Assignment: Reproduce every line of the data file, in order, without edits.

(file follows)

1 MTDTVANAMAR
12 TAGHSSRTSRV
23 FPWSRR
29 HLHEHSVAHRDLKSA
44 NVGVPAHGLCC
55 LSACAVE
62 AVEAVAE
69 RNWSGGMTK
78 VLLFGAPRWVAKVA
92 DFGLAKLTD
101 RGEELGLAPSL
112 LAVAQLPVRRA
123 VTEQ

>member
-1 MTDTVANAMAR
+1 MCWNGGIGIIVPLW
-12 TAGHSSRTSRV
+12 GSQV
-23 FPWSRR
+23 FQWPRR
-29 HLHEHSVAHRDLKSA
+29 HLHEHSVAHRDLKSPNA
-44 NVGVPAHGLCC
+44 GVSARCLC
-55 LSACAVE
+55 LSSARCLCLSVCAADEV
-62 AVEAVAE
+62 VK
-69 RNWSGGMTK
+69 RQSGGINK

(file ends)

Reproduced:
1 MTDTVANAMAR
12 TAGHSSRTSRV
23 FPWSRR
29 HLHEHSVAHRDLKSA
44 NVGVPAHGLCC
55 LSACAVE
62 AVEAVAE
69 RNWSGGMTK
78 VLLFGAPRWVAKVA
92 DFGLAKLTD
101 RGEELGLAPSL
112 LAVAQLPVRRA
123 VTEQ

>member
-1 MTDTVANAMAR
+1 MCWNGGIGIIVPLW
-12 TAGHSSRTSRV
+12 GSQV
-23 FPWSRR
+23 FQWPRR
-29 HLHEHSVAHRDLKSA
+29 HLHEHSVAHRDLKSPNA
-44 NVGVPAHGLCC
+44 GVSARCLC
-55 LSACAVE
+55 LSSARCLCLSVCAADEV
-62 AVEAVAE
+62 VK
-69 RNWSGGMTK
+69 RQSGGINK